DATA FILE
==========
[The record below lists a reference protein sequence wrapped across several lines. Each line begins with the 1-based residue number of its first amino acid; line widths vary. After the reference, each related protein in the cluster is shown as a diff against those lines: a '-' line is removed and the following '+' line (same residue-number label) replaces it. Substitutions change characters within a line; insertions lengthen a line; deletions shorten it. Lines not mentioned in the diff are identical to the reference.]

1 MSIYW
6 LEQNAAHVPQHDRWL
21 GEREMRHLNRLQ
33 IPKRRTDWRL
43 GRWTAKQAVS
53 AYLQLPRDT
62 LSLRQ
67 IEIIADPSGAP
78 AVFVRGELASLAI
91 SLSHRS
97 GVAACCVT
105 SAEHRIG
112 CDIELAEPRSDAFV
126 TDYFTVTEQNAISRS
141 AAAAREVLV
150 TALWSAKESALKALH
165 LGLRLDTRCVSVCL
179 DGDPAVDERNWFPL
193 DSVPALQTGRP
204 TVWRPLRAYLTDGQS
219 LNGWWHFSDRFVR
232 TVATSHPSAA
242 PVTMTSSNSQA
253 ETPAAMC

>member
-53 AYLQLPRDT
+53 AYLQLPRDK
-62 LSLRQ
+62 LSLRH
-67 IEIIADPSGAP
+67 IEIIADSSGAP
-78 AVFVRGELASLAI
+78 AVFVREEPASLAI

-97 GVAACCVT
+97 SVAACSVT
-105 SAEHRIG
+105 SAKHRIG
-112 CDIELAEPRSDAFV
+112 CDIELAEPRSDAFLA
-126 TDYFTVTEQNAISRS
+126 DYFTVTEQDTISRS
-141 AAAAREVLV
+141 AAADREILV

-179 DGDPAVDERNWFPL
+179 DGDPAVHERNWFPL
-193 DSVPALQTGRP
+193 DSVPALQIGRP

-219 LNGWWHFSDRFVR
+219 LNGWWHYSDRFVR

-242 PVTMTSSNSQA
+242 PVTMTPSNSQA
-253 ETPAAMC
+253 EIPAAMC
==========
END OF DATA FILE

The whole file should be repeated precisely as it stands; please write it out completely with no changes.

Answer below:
[The record below lists a reference protein sequence wrapped across several lines. Each line begins with the 1-based residue number of its first amino acid; line widths vary. After the reference, each related protein in the cluster is shown as a diff against those lines: a '-' line is removed and the following '+' line (same residue-number label) replaces it. Substitutions change characters within a line; insertions lengthen a line; deletions shorten it. Lines not mentioned in the diff are identical to the reference.]

1 MSIYW
6 LEQNAAHVPQHDRWL
21 GEREMRHLNRLQ
33 IPKRRTDWRL
43 GRWTAKQAVS
53 AYLQLPRDT
62 LSLRQ
67 IEIIADPSGAP
78 AVFVRGELASLAI
91 SLSHRS
97 GVAACCVT
105 SAEHRIG
112 CDIELAEPRSDAFV
126 TDYFTVTEQNAISRS
141 AAAAREVLV
150 TALWSAKESALKALH
165 LGLRLDTRCVSVCL
179 DGDPAVDERNWFPL
193 DSVPALQTGRP
204 TVWRPLRAYLTDGQS
219 LNGWWHFSDRFVR
232 TVATSHPSAA
242 PVTMTSSNSQA
253 ETPAAMC

>member
-53 AYLQLPRDT
+53 AYLQLPRDK
-62 LSLRQ
+62 LSLRH
-67 IEIIADPSGAP
+67 IEIIADSSGAP
-78 AVFVRGELASLAI
+78 AVFVREEPASLAI

-97 GVAACCVT
+97 SVAACSVT
-105 SAEHRIG
+105 SAKHRIG
-112 CDIELAEPRSDAFV
+112 CDIELAEPRSDAFLA
-126 TDYFTVTEQNAISRS
+126 DYFTVTEQDTISRS
-141 AAAAREVLV
+141 AAADREILV

-179 DGDPAVDERNWFPL
+179 DGDPAVHERNWFPL
-193 DSVPALQTGRP
+193 DSVPALQIGRP

-219 LNGWWHFSDRFVR
+219 LNGWWHYSDRFVR

-242 PVTMTSSNSQA
+242 PVTMTPSNSQA
-253 ETPAAMC
+253 EIPAAMC